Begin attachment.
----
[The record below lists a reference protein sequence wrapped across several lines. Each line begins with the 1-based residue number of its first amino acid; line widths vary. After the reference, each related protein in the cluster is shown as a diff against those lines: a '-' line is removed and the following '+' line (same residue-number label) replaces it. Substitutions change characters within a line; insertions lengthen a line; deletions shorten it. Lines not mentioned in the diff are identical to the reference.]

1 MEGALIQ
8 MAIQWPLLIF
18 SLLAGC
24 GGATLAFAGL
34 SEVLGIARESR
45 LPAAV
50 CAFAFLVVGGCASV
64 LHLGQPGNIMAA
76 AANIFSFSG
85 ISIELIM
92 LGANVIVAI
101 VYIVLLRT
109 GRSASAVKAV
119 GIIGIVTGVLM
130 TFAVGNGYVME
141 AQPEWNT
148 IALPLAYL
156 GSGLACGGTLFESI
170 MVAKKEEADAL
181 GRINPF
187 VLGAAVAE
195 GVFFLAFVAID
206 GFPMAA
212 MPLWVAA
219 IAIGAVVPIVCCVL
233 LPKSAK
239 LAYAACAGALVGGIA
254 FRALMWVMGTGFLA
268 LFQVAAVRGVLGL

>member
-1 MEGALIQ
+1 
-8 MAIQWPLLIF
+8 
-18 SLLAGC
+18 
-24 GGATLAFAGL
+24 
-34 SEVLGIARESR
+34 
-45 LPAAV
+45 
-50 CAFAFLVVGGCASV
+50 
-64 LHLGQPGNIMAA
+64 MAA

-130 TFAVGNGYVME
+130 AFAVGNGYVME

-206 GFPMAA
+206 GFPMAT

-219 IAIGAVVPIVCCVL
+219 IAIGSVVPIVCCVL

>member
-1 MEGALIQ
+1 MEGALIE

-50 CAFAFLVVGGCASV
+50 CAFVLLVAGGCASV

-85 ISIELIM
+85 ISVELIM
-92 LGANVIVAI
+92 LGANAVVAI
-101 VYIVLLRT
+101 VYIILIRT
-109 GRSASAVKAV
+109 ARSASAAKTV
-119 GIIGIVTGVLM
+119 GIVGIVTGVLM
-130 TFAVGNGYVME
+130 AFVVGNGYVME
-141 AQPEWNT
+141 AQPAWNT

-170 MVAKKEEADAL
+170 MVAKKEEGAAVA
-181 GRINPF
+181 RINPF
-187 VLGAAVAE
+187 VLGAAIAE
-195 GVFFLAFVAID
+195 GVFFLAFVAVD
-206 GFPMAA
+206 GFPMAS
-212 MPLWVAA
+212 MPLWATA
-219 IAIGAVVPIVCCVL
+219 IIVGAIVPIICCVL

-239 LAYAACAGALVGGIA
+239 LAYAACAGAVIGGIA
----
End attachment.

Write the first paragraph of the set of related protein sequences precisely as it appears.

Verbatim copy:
[The record below lists a reference protein sequence wrapped across several lines. Each line begins with the 1-based residue number of its first amino acid; line widths vary. After the reference, each related protein in the cluster is shown as a diff against those lines: a '-' line is removed and the following '+' line (same residue-number label) replaces it. Substitutions change characters within a line; insertions lengthen a line; deletions shorten it. Lines not mentioned in the diff are identical to the reference.]